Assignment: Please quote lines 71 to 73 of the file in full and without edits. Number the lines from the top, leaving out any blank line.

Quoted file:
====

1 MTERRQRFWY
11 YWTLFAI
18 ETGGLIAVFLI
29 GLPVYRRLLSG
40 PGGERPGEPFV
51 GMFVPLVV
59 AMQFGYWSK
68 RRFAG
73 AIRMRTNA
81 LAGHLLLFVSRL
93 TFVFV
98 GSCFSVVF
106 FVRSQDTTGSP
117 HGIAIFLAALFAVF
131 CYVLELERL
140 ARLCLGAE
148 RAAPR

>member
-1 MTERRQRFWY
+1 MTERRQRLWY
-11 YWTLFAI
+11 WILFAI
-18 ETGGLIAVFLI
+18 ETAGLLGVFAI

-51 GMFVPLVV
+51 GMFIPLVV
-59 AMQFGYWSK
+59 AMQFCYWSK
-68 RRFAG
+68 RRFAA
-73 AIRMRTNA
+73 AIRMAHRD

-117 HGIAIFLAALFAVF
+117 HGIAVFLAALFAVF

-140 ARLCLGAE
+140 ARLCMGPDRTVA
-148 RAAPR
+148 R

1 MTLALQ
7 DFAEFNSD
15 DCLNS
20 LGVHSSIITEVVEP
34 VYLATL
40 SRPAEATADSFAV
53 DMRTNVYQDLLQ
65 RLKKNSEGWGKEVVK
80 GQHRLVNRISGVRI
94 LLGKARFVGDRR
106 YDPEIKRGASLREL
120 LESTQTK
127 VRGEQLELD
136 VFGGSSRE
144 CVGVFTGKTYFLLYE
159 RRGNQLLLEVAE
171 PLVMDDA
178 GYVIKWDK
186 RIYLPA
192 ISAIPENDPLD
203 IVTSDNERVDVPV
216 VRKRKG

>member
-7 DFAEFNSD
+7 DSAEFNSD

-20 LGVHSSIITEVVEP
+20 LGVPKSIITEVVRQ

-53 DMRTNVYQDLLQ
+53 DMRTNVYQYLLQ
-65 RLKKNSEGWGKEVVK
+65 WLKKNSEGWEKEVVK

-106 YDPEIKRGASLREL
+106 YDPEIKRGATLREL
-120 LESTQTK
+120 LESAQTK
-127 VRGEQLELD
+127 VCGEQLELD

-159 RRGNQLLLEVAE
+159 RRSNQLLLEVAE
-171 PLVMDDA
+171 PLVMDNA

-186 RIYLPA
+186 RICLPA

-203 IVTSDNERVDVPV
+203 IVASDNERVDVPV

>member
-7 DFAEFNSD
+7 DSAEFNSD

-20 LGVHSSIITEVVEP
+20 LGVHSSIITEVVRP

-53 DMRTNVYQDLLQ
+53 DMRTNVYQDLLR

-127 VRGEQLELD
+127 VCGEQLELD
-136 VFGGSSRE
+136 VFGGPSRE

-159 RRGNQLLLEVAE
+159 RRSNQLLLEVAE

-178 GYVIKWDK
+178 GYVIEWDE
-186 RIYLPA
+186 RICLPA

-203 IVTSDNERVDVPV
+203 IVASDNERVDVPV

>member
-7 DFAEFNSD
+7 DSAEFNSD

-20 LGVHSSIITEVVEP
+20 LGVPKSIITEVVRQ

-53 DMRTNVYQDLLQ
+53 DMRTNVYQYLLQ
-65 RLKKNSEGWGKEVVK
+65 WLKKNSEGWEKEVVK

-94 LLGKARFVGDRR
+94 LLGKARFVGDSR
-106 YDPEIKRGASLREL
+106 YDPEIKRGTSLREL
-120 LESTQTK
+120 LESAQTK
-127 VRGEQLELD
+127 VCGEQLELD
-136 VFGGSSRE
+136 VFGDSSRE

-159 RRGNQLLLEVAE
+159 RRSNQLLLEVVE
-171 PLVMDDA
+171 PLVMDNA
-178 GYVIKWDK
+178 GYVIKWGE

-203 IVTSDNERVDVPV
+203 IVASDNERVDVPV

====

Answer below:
+106 YDPEIKRGATLREL
-120 LESTQTK
+120 LESAQTK